San Diego is a hiker’s mecca. From the trails at Torrey Pines State Reserve on the Coast, to the city’s highest point at Cowles Mountain, and through the East County trails of Iron Mountain and El Cajon Mountain, there is literally a hike for every person, and for every skill level. In addition to all of these trails, and the thousands more I didn’t mention, San Diego is also a great location for overnight camping, from backpacking to car-camping and everything in between. Over the last twenty-five years, I’ve been lucky enough to explore much of San Diego’s backcountry in a number of ways, and am thrilled to be working with Expedia.com on this article to recommend some of the best overnight wilderness hiking areas. While overnight wilderness activities have innumerable perks, the locations within the confines of San Diego allow visitors the added benefit of a little extra wilderness solitude to recover from the hustle and bustle of everyday Southern California life. The locations listed below provide a great starting point for overnight wilderness activities in the County, and hopefully provide inspiration for many nights in some of the most pristine backcountry that can be found in Southern California.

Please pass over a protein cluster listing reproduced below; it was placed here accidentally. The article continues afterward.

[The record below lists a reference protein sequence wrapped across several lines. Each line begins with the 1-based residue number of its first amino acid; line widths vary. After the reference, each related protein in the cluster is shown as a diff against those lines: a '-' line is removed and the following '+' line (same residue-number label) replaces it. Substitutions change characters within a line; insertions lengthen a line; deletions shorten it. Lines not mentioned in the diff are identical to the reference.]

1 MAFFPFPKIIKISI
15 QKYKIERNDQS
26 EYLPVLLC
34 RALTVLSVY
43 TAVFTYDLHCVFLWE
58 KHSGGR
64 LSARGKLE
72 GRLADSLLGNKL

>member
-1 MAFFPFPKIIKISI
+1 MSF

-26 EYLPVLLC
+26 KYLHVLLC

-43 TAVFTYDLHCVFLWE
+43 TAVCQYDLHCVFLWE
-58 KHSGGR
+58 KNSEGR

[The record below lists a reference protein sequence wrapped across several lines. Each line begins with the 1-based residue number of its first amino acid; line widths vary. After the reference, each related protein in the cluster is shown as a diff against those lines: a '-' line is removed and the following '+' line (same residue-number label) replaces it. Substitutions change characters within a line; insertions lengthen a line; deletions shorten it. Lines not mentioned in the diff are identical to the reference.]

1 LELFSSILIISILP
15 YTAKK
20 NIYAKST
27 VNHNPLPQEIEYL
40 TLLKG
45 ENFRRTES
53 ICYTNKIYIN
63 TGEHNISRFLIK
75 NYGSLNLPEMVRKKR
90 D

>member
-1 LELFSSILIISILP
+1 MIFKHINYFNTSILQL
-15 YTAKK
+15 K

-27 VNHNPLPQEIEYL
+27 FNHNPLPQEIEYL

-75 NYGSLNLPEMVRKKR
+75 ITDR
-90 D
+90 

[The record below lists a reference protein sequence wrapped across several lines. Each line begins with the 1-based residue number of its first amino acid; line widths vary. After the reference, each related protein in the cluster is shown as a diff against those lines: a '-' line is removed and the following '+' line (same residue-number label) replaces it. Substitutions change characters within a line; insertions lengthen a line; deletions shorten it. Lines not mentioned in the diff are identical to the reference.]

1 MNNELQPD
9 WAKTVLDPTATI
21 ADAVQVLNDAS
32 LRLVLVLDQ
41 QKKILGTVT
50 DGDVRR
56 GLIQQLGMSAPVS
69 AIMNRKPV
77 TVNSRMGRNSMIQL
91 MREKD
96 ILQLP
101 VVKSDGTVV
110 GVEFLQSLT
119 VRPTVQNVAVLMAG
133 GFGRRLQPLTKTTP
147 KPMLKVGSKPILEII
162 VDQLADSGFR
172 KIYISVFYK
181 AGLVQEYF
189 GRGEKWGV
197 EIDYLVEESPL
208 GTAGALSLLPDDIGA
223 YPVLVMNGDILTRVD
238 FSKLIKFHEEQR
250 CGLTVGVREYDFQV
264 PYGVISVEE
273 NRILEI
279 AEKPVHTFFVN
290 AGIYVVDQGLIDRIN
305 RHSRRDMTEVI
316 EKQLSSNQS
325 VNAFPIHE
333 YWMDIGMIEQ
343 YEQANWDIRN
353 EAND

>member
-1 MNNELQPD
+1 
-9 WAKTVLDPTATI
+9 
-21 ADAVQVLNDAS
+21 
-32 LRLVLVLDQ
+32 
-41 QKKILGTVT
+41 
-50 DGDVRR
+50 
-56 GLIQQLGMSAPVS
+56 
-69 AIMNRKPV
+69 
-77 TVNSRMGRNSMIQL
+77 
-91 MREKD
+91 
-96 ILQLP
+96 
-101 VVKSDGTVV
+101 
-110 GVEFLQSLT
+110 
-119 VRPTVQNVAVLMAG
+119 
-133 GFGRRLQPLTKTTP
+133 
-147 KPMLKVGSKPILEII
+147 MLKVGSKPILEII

From the sand dunes of the Farewell Spit, to the volcanic terrain of Tongariro National Park, to the lush forests of Rakiura National Park and the tropical beaches of Abel Tasman, New Zealand has almost every type of backcountry terrain that a hiker could want. With so many picturesque and jaw dropping locations, it is hard to find first, a bad hike in all of New Zealand, and second, “the best” hike in all of New Zealand. However, if you are a person who likes superlatives and stunning alpine views, the best hike in all of the three islands of New Zealand (North, South, and Stewart) might just be Key Summit.
When I started backpacking, the one of the main – and critical issues was what gear would be left behind. At that time, backpacks were heavy, external frame affairs, and it was common to see even experienced backpackers with sleeping pads, metal canteens, and heavy and bulky sleeping bags lashed or strapped to various places on the backpack. This was before the rise of synthetic materials, and the ultralight movement that has come to dominate not only backpacking, but the outdoor industry as a whole. When I look back on the gear that I and many other people used to carry, I realize that it truly was the dark ages in terms of how the sport has evolved.
One of the best places to hike in Southern California is Mount San Jacinto State Park, in part because there are a number of great routes up Southern California’s second highest mountain; and in part because the park offers a number of great hiking opportunities for all skill levels. One of the more moderate hikes that doesn’t involve summiting the mountain, but provides great views and solitude is Deer Springs Trail to Strawberry Junction.